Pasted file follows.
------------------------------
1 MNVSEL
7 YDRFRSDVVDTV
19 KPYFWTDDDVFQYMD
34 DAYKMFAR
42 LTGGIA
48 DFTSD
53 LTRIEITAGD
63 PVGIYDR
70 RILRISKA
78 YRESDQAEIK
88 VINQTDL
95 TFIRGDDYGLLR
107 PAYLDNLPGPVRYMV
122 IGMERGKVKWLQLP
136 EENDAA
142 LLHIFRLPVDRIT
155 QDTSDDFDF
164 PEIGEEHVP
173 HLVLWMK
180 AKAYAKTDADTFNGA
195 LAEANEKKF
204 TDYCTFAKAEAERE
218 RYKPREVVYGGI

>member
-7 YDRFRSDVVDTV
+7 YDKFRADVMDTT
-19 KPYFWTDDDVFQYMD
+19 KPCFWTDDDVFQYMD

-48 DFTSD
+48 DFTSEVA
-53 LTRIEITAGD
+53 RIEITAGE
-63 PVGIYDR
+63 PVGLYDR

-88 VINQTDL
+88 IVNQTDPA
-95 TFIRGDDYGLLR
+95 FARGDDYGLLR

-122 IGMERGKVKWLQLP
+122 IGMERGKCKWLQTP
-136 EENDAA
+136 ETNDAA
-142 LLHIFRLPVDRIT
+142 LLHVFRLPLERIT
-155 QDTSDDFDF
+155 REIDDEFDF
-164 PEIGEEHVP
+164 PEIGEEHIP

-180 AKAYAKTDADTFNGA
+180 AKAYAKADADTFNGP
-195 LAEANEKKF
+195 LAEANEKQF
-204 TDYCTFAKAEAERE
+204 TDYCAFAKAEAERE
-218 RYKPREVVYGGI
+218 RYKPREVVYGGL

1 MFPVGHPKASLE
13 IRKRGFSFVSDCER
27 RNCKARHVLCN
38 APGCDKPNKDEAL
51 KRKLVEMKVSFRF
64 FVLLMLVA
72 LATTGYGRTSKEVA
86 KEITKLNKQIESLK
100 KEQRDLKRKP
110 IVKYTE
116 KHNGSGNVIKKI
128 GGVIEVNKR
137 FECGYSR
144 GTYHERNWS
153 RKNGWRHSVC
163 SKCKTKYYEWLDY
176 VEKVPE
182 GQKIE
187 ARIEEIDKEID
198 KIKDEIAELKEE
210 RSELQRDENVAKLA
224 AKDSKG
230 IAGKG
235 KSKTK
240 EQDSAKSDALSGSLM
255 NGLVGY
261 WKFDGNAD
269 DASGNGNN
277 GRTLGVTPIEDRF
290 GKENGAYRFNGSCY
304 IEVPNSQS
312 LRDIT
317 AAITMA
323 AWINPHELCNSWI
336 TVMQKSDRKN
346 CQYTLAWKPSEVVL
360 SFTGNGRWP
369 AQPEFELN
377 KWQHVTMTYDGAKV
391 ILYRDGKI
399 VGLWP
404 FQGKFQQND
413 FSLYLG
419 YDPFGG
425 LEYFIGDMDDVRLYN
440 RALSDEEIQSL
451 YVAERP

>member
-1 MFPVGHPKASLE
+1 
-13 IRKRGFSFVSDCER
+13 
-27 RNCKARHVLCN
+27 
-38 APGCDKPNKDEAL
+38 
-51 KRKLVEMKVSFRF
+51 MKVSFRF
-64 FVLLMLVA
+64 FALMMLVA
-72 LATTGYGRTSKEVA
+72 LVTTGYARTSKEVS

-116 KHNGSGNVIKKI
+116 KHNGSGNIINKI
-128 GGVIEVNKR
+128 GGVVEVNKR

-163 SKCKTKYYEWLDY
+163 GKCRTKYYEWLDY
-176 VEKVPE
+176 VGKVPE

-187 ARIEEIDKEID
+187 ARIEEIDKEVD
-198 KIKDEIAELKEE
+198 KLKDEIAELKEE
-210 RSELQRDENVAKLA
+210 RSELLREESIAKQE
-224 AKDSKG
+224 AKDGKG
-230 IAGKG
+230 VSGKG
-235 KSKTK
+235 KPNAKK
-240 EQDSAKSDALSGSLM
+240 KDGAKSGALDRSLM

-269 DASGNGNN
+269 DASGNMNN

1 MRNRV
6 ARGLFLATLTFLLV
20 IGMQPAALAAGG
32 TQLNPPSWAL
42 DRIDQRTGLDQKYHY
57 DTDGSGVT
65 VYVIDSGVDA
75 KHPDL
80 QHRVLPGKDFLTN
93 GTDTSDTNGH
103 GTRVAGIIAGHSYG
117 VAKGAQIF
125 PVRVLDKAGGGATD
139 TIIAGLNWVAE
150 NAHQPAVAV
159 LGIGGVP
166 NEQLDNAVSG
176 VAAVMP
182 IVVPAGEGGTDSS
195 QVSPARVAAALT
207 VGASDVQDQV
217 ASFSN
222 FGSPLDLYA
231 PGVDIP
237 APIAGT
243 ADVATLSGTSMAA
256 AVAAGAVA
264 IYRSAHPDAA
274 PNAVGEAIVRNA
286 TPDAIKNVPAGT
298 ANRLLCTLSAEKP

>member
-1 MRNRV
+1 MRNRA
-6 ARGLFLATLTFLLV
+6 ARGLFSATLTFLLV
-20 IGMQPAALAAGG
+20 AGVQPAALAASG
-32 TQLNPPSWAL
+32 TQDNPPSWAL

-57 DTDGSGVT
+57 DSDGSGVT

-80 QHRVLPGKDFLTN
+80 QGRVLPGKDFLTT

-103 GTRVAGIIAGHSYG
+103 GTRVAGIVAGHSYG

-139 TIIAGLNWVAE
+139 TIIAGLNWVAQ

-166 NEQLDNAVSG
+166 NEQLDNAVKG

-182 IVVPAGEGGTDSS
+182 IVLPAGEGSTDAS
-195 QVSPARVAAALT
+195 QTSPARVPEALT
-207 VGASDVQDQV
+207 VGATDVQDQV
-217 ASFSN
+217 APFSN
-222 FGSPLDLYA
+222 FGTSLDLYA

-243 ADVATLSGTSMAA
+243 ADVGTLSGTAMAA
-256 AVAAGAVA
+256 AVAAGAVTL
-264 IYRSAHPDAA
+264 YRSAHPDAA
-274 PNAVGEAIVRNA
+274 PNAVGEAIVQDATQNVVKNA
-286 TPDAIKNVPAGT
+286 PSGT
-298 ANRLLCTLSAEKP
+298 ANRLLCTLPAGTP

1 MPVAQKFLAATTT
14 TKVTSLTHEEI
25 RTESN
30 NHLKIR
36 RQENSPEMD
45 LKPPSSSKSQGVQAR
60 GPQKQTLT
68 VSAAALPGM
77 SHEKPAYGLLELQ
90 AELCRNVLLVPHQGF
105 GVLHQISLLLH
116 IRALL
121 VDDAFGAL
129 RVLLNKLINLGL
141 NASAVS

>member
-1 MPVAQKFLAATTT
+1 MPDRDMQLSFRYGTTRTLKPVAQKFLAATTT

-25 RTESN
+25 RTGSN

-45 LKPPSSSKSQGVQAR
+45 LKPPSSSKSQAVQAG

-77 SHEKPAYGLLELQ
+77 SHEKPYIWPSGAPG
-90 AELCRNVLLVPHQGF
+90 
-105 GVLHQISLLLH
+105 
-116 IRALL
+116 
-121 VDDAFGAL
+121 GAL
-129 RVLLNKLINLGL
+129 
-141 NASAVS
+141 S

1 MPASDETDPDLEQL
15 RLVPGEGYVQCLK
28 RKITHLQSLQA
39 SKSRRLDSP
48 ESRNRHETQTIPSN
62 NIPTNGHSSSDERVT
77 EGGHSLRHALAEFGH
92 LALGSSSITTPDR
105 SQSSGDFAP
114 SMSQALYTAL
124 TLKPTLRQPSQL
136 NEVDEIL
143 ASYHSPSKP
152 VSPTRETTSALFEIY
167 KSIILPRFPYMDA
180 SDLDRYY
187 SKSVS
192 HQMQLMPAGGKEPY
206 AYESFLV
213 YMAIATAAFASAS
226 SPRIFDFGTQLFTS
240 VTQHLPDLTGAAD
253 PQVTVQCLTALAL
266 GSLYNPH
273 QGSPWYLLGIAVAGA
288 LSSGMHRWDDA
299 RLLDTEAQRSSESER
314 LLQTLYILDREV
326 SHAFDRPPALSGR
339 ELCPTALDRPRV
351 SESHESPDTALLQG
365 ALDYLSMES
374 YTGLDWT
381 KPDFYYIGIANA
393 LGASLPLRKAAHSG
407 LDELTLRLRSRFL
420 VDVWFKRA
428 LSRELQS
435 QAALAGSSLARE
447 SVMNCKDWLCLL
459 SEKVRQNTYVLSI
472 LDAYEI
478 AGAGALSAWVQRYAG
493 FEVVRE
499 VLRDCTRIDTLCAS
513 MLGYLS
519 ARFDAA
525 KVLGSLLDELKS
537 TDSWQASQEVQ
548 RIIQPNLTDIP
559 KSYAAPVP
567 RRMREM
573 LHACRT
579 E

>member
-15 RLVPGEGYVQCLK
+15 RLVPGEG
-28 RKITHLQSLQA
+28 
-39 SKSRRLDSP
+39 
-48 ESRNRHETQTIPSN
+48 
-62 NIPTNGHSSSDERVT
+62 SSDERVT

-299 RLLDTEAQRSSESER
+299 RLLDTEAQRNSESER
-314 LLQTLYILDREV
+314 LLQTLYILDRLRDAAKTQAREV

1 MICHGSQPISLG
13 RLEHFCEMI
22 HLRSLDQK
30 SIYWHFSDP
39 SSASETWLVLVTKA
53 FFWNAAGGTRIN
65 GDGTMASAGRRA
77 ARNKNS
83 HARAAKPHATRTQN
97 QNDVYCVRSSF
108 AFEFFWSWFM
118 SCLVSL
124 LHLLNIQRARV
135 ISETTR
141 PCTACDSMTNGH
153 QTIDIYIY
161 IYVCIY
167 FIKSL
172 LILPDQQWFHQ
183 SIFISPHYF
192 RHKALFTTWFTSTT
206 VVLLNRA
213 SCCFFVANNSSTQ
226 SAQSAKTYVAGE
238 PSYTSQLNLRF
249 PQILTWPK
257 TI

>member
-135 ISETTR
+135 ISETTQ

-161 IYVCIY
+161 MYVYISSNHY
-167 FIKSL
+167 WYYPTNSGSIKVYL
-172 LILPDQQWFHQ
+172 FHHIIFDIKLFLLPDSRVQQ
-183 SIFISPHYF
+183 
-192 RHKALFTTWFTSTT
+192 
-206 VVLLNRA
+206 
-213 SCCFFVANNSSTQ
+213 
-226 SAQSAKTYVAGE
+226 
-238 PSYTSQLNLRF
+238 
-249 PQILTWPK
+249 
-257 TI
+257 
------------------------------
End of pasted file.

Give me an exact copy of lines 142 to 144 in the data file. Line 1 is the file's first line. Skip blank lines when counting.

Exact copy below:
+269 DASGNMNN

1 MRNRV
6 ARGLFLATLTFLLV